Do you remember... 2008 Audi R8 V12 TDI

03rd April 2018
Ethan Jupp

You wouldn’t think it now in what appear to be the twilight hours of diesel but there was once a time when the fuel was lauded as our saviour. Ten years ago, or thereabouts, oil-burning beasts were coming to market that legitimately put into question the future of petrol as our performance fuel of choice.


Golf GTD, Octavia VRS, TT TDI ­– all using more or less the same rorty VAG four-pot that could genuinely put the fright on the Civic Type R of the day.

Diesel was flowing onto the racetracks of the world, too, with Audi’s shock debut in 2006 of their R10 TDI top-level endurance racers. The results were conclusive, with a first-time-out victory for the TDI V12-engined machine at Le Mans. Diesel cars would take a further eight Le Mans victories, with Peugeot snatching one from Audi in 2009 with their 908 HDi FAP. 

Remembering the apparent public apathy for the fuel today, tales of the glory days of diesel almost feel like they’re from a parallel universe, like a fiction from a comic book. Nothing galvanizes that feeling more than the existence of the Audi R8 V12 TDi Concept. Yes, the peak of oil-burning love must have been when Audi were very seriously considering fitting a big smokey V12 to their newborn supercar. Don’t believe us? An excerpt from a review of the concept by Autocar ten years ago (almost to the day), follows thus: “It's still a concept car for now, but only until the dust settles, the media monitoring results come in, and Audi's suspicions are confirmed. It's convinced, you see, that the time of the mid-engined, V12, diesel-powered, quattro-driven sports car has come.”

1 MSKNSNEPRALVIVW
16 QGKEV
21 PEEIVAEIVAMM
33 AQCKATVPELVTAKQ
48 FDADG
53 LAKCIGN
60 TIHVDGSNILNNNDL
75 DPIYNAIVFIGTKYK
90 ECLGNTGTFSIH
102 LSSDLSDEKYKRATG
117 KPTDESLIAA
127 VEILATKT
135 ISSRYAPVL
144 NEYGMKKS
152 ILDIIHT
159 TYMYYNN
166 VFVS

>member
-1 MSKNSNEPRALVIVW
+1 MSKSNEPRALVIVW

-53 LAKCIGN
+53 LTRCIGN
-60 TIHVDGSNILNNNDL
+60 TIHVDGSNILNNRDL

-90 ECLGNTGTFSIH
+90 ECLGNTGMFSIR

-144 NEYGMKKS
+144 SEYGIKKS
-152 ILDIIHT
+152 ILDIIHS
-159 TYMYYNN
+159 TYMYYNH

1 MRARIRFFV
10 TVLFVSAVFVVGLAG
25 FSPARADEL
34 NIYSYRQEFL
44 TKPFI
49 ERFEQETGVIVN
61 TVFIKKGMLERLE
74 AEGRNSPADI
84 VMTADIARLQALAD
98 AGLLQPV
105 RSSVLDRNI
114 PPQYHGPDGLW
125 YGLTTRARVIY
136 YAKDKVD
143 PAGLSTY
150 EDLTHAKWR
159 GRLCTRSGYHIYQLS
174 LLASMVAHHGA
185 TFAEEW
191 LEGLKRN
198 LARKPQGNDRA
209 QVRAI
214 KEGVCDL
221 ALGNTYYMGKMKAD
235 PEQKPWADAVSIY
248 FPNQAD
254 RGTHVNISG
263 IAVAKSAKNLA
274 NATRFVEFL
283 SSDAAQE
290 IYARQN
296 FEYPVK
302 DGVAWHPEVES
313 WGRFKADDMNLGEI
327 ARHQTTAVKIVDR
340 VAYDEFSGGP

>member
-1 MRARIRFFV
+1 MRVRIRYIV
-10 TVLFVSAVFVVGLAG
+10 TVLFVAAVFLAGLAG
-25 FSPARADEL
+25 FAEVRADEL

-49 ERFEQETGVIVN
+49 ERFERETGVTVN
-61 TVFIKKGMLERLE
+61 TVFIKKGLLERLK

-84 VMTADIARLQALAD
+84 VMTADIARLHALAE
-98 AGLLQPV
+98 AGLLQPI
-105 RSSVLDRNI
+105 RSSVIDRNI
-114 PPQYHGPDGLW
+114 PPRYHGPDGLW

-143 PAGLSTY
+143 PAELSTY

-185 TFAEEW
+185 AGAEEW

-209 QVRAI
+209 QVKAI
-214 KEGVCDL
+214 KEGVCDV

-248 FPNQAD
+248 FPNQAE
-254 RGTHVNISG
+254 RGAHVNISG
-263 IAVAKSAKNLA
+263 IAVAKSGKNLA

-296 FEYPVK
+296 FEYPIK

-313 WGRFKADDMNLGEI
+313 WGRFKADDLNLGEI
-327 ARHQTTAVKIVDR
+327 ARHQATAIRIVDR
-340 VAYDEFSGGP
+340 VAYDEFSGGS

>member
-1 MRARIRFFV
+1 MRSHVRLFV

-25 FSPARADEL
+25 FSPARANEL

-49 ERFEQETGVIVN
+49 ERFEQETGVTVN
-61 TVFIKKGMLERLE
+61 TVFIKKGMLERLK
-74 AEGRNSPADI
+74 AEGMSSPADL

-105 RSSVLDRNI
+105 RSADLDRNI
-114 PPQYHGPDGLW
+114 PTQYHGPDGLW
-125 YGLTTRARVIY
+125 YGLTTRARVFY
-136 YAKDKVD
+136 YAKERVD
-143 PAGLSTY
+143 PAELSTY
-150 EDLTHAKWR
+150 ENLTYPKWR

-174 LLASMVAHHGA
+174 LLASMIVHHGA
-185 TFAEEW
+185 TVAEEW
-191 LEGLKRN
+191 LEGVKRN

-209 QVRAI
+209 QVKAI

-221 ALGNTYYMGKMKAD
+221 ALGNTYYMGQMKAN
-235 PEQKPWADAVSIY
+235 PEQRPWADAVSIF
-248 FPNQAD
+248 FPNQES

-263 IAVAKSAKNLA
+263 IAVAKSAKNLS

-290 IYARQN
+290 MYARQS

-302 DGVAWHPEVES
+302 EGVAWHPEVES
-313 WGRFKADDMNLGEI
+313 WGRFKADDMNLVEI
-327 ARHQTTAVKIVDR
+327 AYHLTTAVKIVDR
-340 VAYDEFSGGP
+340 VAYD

At the time a possible production version was touted to cost around £100,000, pack near-on 500bhp, hit 62 in under 4.5 seconds, hit 200mph and return as much as 25mpg. Thinking about it now, a turbocharged petrol Porsche Carrera S can return nearly all of those figures – albeit not at the same time. Spoiler alert, perhaps diesel wasn’t to be the be-all performance fuel of the future… 

Anyway, Audi all loved-up with their Le Mans success were all-but absolutely convinced that this was the way to go. The engine itself was a 6.0-litre twin-turbo dry-sumped and slightly tickled version of the unit available in the then-new Q7 V12 TDi – yes, you could genuinely buy a Q7 with a V12. At the time of the media drives, it was throttled back from 738lb ft of torque to 369Ib ft for the sake of the longevity of the A4 transmission that had been subbed in for packaging purposes. In spite of that, the car’s performance seemed to convince reviewers of the TDi's viability for production, even in a marketplace full of screaming naturally aspirated Ferraris, Lamborghinis and Porsches. A somewhat backward foreshadowing of our love of torque that makes today’s electric cars so difficult to ignore? Seems that way.

The production car’s demise is sadly as boring as the original idea was balmy. Audi put on their sensible trousers and concluded that sales alone couldn’t recoup the extensive costs involved in shoehorning that V12 engine in the R8 – fully powered and with a gearbox that could handle it. The idea of an oil-burning R8 didn’t die there, though, with strong rumours of the 4.2-litre twin-turbo V8 diesel being subbed in in place of the V12. We now know that never happened and of course, that Audi and VAG’s love affair with diesel would eventually turn sour. Oh, what could have been…

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